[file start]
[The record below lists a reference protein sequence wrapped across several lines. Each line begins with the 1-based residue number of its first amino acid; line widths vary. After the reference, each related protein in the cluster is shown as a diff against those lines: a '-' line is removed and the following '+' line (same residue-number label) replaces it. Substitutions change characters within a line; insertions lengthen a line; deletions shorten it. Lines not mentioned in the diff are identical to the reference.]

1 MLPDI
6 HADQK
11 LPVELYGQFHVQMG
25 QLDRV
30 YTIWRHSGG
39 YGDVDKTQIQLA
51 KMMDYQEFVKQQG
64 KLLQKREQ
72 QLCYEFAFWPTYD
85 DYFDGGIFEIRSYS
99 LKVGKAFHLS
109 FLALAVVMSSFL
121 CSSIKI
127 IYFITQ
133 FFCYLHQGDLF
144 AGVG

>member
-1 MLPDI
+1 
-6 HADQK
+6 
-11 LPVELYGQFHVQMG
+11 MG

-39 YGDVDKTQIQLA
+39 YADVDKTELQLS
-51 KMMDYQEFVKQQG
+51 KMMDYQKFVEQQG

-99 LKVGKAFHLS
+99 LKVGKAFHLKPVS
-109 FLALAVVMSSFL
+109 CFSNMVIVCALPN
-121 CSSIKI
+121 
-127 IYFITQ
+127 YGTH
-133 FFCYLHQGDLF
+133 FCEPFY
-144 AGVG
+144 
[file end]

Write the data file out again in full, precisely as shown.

[The record below lists a reference protein sequence wrapped across several lines. Each line begins with the 1-based residue number of its first amino acid; line widths vary. After the reference, each related protein in the cluster is shown as a diff against those lines: a '-' line is removed and the following '+' line (same residue-number label) replaces it. Substitutions change characters within a line; insertions lengthen a line; deletions shorten it. Lines not mentioned in the diff are identical to the reference.]

1 MLPDI
6 HADQK
11 LPVELYGQFHVQMG
25 QLDRV
30 YTIWRHSGG
39 YGDVDKTQIQLA
51 KMMDYQEFVKQQG
64 KLLQKREQ
72 QLCYEFAFWPTYD
85 DYFDGGIFEIRSYS
99 LKVGKAFHLS
109 FLALAVVMSSFL
121 CSSIKI
127 IYFITQ
133 FFCYLHQGDLF
144 AGVG

>member
-1 MLPDI
+1 
-6 HADQK
+6 
-11 LPVELYGQFHVQMG
+11 MG

-39 YGDVDKTQIQLA
+39 YADVDKTELQLS
-51 KMMDYQEFVKQQG
+51 KMMDYQKFVEQQG

-99 LKVGKAFHLS
+99 LKVGKAFHLKPVS
-109 FLALAVVMSSFL
+109 CFSNMVIVCALPN
-121 CSSIKI
+121 
-127 IYFITQ
+127 YGTH
-133 FFCYLHQGDLF
+133 FCEPFY
-144 AGVG
+144 